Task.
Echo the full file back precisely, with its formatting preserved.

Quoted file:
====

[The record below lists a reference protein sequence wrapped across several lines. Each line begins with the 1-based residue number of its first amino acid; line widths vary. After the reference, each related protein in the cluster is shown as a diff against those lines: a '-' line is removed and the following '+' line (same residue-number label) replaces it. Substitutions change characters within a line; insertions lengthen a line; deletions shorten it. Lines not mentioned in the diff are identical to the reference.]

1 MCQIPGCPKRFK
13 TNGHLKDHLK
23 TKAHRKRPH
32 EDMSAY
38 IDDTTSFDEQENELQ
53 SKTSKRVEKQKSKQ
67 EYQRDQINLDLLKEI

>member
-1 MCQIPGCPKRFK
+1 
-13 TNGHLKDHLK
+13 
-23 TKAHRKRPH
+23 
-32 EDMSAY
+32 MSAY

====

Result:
[The record below lists a reference protein sequence wrapped across several lines. Each line begins with the 1-based residue number of its first amino acid; line widths vary. After the reference, each related protein in the cluster is shown as a diff against those lines: a '-' line is removed and the following '+' line (same residue-number label) replaces it. Substitutions change characters within a line; insertions lengthen a line; deletions shorten it. Lines not mentioned in the diff are identical to the reference.]

1 MCQIPGCPKRFK
13 TNGHLKDHLK
23 TKAHRKRPH
32 EDMSAY
38 IDDTTSFDEQENELQ
53 SKTSKRVEKQKSKQ
67 EYQRDQINLDLLKEI

>member
-1 MCQIPGCPKRFK
+1 
-13 TNGHLKDHLK
+13 
-23 TKAHRKRPH
+23 
-32 EDMSAY
+32 MSAY